Romantic Period Classical Music Playlist

Great Classical Music from the Romantic Period

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New to classical music? Are you already a classical music listener, but would like to expand your musical horizons? Look no further! The romantic period boasts thousands of classical works, but I've narrowed down that list into a small (and manageable) group of songs that everyone should have. If you can think of more romantic period pieces that are not on this list, please recommend your choices at the end of the list!

Ralph Vaughan Williams - The Lark Ascending
Written first for violin and piano, Ralph Vaughan Williams completed The Lark Ascending in 1914. After going over concerns with the violinist, changes were made to the piece. The Lark Ascending was first performed in 1920. A year later, Williams' orchestral score was completed and performed in the Queen's Hall concert in London. This is a wonderful piece to have - it's calm, tranquil, and highly introspective.

Gustav Mahler - Symphony No. 9
Mahler wrote this symphony knowing that the end of his life was near, and some believe the fourth movement represents the five psychological stages of death: denial and isolation, anger, bargaining, depression, and acceptance. Mahler undoubtedly fits the romantic style to the "t"; heart-wrenching tension followed by ever-so-sweet resolve.

Franz Liszt - Hungarian Rhapsody
This is such an amazing piece of music. This famous piece of music is like a great story teller - the story is so well told you don't even need to use your imagination. Liszt wrote the Hungarian Rhapsody in 1847, originally for the solo piano. However, after its initial performances, it so quickly became a crowd favorite that Liszt composed an orchestral version.

Sergey Prokofiev - Dance of the Knights from Romeo and Juliet
Sergey Prokofiev's Dance of the Knights is one of my favorite pieces from his ballet, Romeo and Juliet. There's no denying that Dance of the Knights is definitely an emotionally charged piece of music. With the strong horns and bass on the bottom and a powerful and electric melodic line played by unison strings, Prokofiev's dark and brooding passages can send chills up your spine and set your heart racing.

Giuseppe Verdi - Dies Irae - from Verdi's Requiem
If you look up "powerful music" in the dictionary I have no doubt you'd find Verdi's Dies Irae as its only definition. Composed in 1869, in honor of the death of Gioachino Rossini, Verdi's Requiem has only grown ever more popular. The requiem as a whole is a marvelous work, but the Dies Irae truly shines like a beacon in the night.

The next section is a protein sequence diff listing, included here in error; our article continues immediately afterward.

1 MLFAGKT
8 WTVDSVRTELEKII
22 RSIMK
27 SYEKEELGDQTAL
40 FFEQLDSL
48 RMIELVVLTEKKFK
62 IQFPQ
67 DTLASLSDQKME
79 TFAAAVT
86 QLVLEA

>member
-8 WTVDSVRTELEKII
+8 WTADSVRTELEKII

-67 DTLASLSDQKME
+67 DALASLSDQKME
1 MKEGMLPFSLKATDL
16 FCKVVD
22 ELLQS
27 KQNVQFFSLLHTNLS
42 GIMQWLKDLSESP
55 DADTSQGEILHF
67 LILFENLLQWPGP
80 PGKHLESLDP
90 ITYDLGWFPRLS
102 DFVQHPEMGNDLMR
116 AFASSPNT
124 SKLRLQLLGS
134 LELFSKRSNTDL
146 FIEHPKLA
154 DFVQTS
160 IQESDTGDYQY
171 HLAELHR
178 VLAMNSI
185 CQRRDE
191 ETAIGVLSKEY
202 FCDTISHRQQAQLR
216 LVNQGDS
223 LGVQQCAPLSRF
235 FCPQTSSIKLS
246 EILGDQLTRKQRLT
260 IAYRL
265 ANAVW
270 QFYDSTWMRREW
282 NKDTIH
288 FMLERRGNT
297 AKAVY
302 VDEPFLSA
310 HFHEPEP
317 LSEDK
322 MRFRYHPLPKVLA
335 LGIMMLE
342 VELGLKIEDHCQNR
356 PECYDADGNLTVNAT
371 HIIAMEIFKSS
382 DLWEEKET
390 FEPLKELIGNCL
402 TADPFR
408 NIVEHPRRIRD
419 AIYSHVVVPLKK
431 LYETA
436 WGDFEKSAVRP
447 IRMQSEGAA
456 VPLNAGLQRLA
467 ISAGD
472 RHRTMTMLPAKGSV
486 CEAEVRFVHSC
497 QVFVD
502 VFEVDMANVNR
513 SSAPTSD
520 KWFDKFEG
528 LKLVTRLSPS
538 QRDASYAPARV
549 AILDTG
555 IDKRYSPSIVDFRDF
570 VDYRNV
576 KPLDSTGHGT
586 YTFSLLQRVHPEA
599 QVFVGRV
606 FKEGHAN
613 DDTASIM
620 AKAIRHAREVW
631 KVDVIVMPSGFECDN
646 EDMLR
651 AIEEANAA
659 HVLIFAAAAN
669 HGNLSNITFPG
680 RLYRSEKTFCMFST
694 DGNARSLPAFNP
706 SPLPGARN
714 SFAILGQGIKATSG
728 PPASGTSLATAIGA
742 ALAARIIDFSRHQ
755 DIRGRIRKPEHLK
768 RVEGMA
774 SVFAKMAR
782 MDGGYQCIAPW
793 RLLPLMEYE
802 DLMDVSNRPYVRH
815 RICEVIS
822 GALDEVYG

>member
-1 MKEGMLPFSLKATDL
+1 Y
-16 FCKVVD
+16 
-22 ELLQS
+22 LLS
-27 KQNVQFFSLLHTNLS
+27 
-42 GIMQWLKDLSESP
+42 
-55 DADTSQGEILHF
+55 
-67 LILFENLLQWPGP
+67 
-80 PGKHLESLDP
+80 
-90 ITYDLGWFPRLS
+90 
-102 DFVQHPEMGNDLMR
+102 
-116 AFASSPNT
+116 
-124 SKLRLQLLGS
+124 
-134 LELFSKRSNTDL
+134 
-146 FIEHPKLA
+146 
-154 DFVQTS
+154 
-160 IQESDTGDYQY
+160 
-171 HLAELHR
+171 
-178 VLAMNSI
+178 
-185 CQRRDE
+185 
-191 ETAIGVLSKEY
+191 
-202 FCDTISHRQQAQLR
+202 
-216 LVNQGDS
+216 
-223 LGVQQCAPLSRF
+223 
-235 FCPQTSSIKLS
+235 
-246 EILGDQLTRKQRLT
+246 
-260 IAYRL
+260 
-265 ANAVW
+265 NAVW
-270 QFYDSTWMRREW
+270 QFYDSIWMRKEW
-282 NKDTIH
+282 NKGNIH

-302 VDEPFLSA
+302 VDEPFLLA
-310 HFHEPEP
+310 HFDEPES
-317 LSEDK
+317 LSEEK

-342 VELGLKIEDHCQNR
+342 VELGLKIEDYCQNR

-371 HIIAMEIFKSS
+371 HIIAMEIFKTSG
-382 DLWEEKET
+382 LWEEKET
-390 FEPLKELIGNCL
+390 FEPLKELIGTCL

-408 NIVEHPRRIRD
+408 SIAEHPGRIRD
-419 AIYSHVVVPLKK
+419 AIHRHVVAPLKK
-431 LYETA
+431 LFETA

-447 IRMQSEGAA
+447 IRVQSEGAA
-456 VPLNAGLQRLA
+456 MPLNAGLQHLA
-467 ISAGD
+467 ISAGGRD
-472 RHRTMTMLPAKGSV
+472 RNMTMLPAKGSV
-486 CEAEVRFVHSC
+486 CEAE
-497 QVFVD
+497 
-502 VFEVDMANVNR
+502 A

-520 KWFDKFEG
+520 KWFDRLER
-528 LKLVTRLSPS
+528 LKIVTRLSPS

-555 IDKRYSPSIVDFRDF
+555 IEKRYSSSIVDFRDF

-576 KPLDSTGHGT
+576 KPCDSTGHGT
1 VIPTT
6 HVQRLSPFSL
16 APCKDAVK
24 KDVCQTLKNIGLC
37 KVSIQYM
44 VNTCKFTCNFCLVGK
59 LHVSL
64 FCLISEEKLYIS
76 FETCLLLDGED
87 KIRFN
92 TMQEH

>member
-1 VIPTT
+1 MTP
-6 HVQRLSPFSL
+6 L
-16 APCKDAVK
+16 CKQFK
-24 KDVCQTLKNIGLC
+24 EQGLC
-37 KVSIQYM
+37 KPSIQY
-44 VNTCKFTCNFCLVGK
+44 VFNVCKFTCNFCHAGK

Robert Schumann - Symphony No. 4
There is a bit of minor controversy regarding Schumann's Symphony No. 4, as Clara Schumann (his widow) claimed to have completed the symphony herself. However, Johannes Brahms and many music scholars afterward believe it to have been totally composed by Robert. This is a rather unique symphony in that Schumann composed it to have little or no breaks in between each movement.

Claude Debussy - La Cathedral Engloutie (The Sunken Cathedral)
Here's a magical piece of music from the romantic period. Debussy paints a picture of a mythical sunken cathedral with impressionist sound as if he were the famous impressionist artist, Monet. There are no hard edges, no flashy chords or orchestrations. It's absolutely brilliant. Debussy composed La Cathédrale Engloutie in 1910.

Gabriel Faure - Requiem
Unlike the Requiem's by Brahms, Mozart, and Verdi, Faure's Requiem is intimate, enveloping, and highly intoxicating. It's almost too easy for me to get lost within its passages. Faure's Requiem was composed in the late 1880s and is rightfully his most popular work.

Johannes Brahms - Symphony No. 2
Brahms was heavily influenced by Beethoven. Its richness in orchestration lies between Beethoven and Mahler. In the first movement, Brahms presents three different motifs simultaneously as the main theme. The fourth movement has a flavor of the final movement in Beethoven's 9th Symphony.

Maurice Ravel - Bolero
Here's a piece that many people know, and rightfully so! This famous classical piece from the romantic period is one of those pieces that has the ability to make anyone feel happy. Composed in the 1920s, for a ballet, the piece was an instant success.